After the “Partner Run”: the Dewey & LeBoeuf Diaspora

51 Pages Posted: 17 Nov 2023

See all articles by Andrew Granato

Andrew Granato

Yale Law School; Yale School of Management

Date Written: October 20, 2023


“Partner runs” are a phenomenon distinctive to the American legal profession, a result of legal professional responsibility rules, partnership governance, and bankruptcy law that occasionally causes individual law firms to spiral into liquidation following unexceptional setbacks. It is unclear whether this idiosyncratic feature of law firm collapse can pose a threat to the industrial organization of the legal profession. Can lawyers easily recover and recreate the benefits of law firm scale by re-merging into other law firms with ease, or does a partner run mark a scarlet letter that poisons lawyers’ careers, and the legal profession as a whole, permanently?

I provide the first rigorous examination of this issue using the case study of the 2012 downfall of Dewey & LeBoeuf, the largest law firm bankruptcy ever. I hand-construct a dataset using public information in directories, news reports, and LinkedIn of the career outcomes of every lawyer who worked at Dewey’s U.S. offices in 2012 and a control group of similarly situated lawyers at law firms identified to me by former Dewey leadership as Dewey’s benchmark competition (1,575 lawyers total). Immediately after the firm crumpled, about 80% of Dewey’s partners remained in Biglaw as partners or forms of counsel, while about half of Dewey’s associates remained Biglaw associates. Ex-Dewey associates who were cluster-hired with their practice area out of Dewey as the firm collapsed are more likely to be (1) men and (2) Biglaw partners in 2022. I find suggestive and inconclusive evidence that ex-Dewey partners, a decade on, are marginally less likely to be partners at top law firms than alumni of control firms, and find that the overall distribution of 2022 employment, especially for ex-Dewey associates, is quite similar between alumni of Dewey and its rivals. I therefore find little evidence for stigma against (non-core management) Dewey lawyers or damage from dissolution of firm-specific relational capital in the labor market in the long run.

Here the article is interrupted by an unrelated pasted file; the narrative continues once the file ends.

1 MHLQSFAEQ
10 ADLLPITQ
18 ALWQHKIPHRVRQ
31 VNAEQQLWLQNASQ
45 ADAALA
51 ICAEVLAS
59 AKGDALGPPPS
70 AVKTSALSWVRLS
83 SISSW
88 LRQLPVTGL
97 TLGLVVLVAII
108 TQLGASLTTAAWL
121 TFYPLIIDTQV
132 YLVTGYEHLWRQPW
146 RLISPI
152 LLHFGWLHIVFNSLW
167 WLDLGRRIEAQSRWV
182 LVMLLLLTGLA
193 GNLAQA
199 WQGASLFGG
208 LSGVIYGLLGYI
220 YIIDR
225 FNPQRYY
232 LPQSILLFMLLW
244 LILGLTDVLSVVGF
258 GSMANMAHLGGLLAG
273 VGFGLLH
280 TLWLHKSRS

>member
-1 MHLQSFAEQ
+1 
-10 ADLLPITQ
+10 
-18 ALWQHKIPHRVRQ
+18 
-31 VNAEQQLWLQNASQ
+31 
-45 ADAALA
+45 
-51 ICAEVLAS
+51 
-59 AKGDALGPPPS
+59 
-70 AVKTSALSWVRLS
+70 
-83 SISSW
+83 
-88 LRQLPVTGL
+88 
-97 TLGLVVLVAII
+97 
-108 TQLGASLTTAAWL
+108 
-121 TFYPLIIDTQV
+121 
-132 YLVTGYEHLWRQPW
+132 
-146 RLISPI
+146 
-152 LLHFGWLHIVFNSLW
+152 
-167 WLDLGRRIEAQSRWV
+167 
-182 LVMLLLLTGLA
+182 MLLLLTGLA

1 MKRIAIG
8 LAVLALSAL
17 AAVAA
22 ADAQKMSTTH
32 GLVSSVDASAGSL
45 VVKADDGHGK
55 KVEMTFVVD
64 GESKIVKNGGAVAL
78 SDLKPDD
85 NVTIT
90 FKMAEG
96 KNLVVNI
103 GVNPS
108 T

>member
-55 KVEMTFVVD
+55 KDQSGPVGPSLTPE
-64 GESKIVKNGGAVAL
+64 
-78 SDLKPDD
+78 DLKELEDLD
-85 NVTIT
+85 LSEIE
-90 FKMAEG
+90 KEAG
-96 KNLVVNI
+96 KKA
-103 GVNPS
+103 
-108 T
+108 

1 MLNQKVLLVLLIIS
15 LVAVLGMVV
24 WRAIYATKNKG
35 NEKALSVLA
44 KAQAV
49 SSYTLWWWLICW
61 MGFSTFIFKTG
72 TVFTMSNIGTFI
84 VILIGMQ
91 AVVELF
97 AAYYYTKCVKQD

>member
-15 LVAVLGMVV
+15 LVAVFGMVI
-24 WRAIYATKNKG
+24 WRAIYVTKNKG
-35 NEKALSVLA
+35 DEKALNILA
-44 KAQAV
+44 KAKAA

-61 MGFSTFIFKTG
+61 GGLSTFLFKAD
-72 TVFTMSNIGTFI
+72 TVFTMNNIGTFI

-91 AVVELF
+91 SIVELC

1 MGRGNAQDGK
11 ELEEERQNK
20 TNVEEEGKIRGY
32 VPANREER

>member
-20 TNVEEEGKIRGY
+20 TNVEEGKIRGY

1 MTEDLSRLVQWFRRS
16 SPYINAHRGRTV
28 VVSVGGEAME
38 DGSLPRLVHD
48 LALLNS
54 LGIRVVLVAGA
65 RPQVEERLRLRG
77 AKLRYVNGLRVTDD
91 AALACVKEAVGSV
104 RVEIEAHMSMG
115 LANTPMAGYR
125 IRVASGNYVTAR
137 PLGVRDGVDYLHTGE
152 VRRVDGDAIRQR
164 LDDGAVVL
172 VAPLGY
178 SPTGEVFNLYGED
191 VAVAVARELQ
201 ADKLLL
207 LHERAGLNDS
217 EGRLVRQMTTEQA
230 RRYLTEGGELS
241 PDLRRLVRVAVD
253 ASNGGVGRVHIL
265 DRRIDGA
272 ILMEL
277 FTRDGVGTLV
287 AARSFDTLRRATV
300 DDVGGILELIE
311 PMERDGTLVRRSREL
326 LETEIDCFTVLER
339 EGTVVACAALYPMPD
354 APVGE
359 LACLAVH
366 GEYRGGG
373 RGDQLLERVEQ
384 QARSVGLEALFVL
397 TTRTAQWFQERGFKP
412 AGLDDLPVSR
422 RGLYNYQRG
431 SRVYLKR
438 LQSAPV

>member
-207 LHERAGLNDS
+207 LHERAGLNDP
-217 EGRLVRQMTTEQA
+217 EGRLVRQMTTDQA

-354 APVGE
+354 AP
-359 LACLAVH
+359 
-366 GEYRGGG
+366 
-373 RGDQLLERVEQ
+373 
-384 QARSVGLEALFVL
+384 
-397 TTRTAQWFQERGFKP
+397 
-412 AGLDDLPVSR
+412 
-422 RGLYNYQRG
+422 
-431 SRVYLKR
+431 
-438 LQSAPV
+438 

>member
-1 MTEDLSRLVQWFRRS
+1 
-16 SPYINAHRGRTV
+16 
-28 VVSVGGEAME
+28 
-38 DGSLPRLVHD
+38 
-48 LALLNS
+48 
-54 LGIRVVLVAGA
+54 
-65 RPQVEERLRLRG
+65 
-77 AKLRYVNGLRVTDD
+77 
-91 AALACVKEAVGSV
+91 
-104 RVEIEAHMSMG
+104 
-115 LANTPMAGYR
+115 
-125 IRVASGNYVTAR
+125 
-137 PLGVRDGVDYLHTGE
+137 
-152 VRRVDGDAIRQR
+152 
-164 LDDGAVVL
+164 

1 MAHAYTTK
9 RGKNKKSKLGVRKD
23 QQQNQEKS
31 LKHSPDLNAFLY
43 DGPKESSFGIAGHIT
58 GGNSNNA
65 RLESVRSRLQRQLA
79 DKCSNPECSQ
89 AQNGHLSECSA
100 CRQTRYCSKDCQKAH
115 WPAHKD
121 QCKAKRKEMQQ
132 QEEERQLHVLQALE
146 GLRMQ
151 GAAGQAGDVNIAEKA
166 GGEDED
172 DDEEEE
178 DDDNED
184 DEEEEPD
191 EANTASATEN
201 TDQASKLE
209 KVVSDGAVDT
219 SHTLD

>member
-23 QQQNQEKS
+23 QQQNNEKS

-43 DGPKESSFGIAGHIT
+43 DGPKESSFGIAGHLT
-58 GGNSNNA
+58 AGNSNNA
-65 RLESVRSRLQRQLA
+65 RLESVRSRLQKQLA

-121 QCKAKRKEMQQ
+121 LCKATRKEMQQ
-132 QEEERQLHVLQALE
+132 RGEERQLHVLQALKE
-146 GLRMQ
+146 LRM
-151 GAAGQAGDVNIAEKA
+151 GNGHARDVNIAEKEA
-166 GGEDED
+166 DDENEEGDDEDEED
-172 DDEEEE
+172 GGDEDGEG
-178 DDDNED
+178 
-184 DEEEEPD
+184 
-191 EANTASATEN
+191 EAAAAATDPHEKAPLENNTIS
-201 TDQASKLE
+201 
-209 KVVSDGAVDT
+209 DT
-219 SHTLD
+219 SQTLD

My findings suggest that the long-run cost of partner runs to the legal profession at an institutional level, at least in times when the overall legal job market is somewhat liquid, is modest at most. The policy implication of this finding is that policymakers and state bar associations should be cautious in modifying the rules that inadvertently generate partner runs, like the requirement of exclusive lawyer ownership of law firms, if such changes would also generate costs. These law firm glass houses, it seems, can regenerate elsewhere.

Keywords: law firms, lawyers, professional responsibility, bankruptcy, partnerships, partnership governance

JEL Classification: G33, G34, J63, K22, L22, L84

Suggested Citation

Granato, Andrew, After the “Partner Run”: the Dewey & LeBoeuf Diaspora (October 20, 2023). Available at SSRN: or

Andrew Granato (Contact Author)

Yale Law School ( email )

127 Wall Street
New Haven, CT 06510
United States

Yale School of Management ( email )

165 Whitney Ave
New Haven, CT 06511

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